My family isn’t awake at 4 am when I work now, but they are when I get home at 4. If I was to wake up at 8 and get to work at 9, my family is still asleep – and it just takes 3 hours a day away from them.

When can I say no? Can I say no? If I was to adopt this schedule I would only see my kids for around 4-6 hours a week – especially on the weeks I travel. 

To complicate matters, 2 years ago I wanted to increase my value to my customers so I started a company that supplies my employers with half of their clients. (My side business funnels business to my employers) So finding another job will cut into my income substantially. The only reason I’m in business is because I’m employed by them.

Essentially I’m asking: Should I do everything my employers ask to make them (my customers) happy? 

What’s the line if there is one?

Thank you,

Ben

Dear Ben,

As always, to give you specific advice we would have to be in a position of holding many hours of conversation with you and your wife to understand what you do, what your options are, how financially healthy your bank account is, your children’s ages and a slew of other pertinent factors. (This is exactly what we do in our personal coaching program.) All we can do is raise issues that you should consider.

When we were actively serving the synagogue we founded in Los Angeles, we also started an associated elementary school. Since our synagogue initially was composed mostly of singles, the school drew its students from  other sources, for example Jewish families in the neighborhood who were not affiliated with any synagogue. As part of the admission process, parents agreed to attend a number of “parent educational evenings” which I (Rabbi Daniel Lapin) led. 

The question you ask is similar to one that I posed to these parents early on. I asked each mother and father to write the answer to the following question on a piece of paper:

How many days am I willing to be  away from home each month or agree to my spouse being away from home on business travel per month, in order to double our family income?

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Our daughter is dating an old man!

August 21st, 2019 Posted by Ask the Rabbi 44 comments

Dear Rabbi & Susan, my wife and I have enjoyed watching your show on TCT for several years.  We have also appreciated reading several of your books and listening to your podcasts.

 A little background: we are a blended family; I am Jewish, and my wife is a non-denominational Christian. Neither of us have been regular attendees of any church or synagogue. We have one daughter, 41 years old, who lives a few hundred miles away; and who we see 4-5 times per year.  Sadly, we did not introduce her to either Judaism or Christianity during her upbringing, and she is now an agnostic. We love her dearly, and respect that she has made herself a self-supporting and independent woman.

 Our problem: our daughter has recently told us that she is “exclusively” dating a 62 year old man. She has apparently known him for about two months, and the exclusivity began about one month ago.  We do not believe they are living together. He has been married, and has children and grandchildren.

 Our daughter has never been married, but once had a 5-year live-in relationship; and she is childless. She recently stepped up her on-line dating, because she said she realized that the pool of eligible bachelors was getting smaller as she grew older.  This was how she met this man.

 We have not yet met her “boyfriend”, and are quite reluctant to do so until after we have first had an opportunity to visit with her alone and face-to-face.  We told her that a few days ago when she called to arrange a visit from the both of them.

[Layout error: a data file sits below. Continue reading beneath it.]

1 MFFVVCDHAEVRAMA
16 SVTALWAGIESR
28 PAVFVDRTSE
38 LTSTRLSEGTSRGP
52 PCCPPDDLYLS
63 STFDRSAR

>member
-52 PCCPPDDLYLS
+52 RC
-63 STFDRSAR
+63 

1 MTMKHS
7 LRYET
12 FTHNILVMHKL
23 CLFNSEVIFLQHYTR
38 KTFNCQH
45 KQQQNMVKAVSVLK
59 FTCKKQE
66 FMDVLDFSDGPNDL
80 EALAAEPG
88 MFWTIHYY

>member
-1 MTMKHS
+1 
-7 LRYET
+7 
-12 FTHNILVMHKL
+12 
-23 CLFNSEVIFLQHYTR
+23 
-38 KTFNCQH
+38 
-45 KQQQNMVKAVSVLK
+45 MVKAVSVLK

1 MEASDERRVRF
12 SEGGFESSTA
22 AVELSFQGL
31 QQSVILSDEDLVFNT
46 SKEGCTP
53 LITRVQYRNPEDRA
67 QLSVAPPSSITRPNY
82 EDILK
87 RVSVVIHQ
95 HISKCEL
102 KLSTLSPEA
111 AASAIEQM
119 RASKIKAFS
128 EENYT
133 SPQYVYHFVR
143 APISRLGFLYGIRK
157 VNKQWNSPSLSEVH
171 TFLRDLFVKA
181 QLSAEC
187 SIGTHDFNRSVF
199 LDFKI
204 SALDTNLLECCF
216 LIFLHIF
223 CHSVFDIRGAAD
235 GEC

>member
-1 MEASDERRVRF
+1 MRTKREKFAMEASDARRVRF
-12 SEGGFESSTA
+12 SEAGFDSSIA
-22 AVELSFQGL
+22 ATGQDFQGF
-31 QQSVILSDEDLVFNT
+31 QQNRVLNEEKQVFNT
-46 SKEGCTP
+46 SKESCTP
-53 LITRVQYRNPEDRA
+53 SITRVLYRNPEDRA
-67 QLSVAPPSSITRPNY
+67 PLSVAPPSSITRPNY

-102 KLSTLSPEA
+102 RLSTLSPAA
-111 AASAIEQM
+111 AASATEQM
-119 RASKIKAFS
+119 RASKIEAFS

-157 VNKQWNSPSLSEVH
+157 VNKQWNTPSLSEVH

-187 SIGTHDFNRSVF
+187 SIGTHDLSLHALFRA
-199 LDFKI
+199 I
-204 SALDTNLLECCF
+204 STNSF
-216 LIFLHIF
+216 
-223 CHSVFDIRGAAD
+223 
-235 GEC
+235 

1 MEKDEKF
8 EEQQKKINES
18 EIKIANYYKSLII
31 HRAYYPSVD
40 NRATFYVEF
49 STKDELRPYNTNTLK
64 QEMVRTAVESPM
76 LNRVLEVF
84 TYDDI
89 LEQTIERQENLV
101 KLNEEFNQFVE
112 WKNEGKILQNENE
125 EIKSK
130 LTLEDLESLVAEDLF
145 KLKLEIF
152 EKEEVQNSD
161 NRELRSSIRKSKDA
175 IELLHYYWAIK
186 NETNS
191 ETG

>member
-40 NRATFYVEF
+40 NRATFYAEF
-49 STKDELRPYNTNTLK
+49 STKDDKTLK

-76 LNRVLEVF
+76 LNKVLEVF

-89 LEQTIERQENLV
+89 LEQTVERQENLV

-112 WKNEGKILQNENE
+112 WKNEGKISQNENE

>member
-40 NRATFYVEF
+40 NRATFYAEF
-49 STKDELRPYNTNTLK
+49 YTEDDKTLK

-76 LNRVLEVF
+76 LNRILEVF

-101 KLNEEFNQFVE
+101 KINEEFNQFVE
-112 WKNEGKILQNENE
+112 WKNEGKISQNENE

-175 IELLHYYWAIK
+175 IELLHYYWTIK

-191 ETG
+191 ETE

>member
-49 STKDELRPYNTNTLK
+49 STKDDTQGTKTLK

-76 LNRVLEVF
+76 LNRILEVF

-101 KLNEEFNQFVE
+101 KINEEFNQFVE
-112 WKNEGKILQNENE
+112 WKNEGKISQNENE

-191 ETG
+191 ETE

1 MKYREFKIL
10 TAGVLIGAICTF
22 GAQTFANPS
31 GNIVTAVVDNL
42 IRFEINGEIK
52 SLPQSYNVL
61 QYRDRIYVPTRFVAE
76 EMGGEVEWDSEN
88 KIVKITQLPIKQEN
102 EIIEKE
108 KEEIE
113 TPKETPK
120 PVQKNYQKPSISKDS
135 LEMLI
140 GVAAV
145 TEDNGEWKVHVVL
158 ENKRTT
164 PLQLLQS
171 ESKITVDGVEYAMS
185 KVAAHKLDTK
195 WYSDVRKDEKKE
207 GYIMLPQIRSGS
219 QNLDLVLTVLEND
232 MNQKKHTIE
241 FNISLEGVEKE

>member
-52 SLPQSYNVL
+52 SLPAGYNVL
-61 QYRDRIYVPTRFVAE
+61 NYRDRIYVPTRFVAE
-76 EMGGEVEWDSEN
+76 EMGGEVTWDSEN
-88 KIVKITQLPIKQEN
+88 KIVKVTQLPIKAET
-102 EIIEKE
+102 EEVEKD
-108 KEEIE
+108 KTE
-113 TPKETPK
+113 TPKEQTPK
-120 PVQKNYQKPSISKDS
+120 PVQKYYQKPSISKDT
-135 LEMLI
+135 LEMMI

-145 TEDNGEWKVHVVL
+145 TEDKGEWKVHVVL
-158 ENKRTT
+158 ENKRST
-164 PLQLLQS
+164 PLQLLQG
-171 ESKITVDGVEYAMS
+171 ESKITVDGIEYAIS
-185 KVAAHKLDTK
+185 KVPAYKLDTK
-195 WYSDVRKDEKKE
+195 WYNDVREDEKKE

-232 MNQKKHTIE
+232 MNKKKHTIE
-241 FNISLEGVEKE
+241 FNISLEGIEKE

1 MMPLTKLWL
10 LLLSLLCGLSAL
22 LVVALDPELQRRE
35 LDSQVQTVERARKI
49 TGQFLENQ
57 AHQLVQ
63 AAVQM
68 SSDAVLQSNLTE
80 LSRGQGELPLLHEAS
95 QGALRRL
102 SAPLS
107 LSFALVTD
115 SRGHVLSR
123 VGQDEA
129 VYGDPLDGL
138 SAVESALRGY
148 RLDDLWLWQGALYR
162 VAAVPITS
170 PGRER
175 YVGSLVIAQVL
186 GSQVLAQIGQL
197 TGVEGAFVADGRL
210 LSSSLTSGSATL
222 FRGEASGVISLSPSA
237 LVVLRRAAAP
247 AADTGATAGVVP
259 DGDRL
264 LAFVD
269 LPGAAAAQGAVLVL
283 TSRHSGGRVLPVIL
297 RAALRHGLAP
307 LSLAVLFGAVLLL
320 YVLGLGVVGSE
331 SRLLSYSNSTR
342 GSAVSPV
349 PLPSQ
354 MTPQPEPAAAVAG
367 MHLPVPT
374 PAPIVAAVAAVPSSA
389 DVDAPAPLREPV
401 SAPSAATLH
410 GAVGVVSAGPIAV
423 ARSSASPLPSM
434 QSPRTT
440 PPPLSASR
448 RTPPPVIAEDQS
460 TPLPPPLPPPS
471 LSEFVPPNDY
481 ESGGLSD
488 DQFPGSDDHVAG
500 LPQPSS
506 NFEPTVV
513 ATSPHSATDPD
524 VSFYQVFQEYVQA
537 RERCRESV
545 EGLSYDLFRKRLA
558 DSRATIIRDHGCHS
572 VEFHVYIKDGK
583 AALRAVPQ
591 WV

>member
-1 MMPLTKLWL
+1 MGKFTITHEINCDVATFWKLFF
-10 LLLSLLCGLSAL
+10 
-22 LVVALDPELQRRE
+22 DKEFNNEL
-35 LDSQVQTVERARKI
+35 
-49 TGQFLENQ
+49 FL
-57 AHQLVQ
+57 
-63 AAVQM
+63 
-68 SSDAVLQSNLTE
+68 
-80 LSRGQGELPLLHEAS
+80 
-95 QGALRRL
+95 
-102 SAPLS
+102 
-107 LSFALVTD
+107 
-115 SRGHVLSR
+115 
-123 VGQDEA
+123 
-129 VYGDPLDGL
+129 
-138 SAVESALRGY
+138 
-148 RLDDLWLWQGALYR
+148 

We are both having great difficulty with accepting the idea of her having an intimate relationship with a man easily old enough to be her father.  Frankly, from a photo we’ve seen, we think it’s likely he’s actually older than the 62 years he claims to be (which we understand is common with on-line dating).  My wife and I are in our early 70s, and he doesn’t look any younger than us.

 When we next visit with our dear daughter, we plan to discuss the difficulties we see, should she continue this relationship; not the least of which being the statistically-likely steep decline in health he will suffer over the next ten years.  We will try to use our best logic to overcome her apparent emotional attachment to the man. In the meantime, I’m looking at public sources to try to find out more about him.

 We are really baffled by her choice. Regardless of whatever good qualities he might possess, his age is the real issue for us.  Are we wrong to feel this way? We certainly don’t want to alienate our only daughter, who we love deeply. But we do believe we should try to discourage the relationship.

 Please give us your advice.

B.W.

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Bye, Bye Baby

August 20th, 2019 Posted by Thought Tools 10 comments

Just over a week ago, Susan and I were blessed by the arrival of a new granddaughter. Along with her parents, we, her siblings and cousins are excited to welcome her. At the same time, we know many couples of ‘grandparent-age’  who have no grandchildren and, at the moment, see none on the horizon. 

Many of these folks chose to delay marriage and limit the size of their own families wanting to be able to nurture their careers, provide their children with “extras” and save for future college expenses. They encouraged their own children, both sons and daughters, to establish their careers, sample a variety of romantic relationships and enjoy the early years of adulthood before getting married and starting a family. Quite a few of them are still waiting for their now thirties-something children to begin thinking of marriage and children. Some of them have been informed that building a family   isn’t part of their children’s vision and even marriage may or may not happen.  

What seemed like a prudent and good idea for how to organize a family is now causing disappointment and pain. They are facing a yearning for grandchildren, or in some cases great-grandchildren, whom they assumed would naturally come along. They failed to recognize that building a legacy of generations is not an automatic  default condition.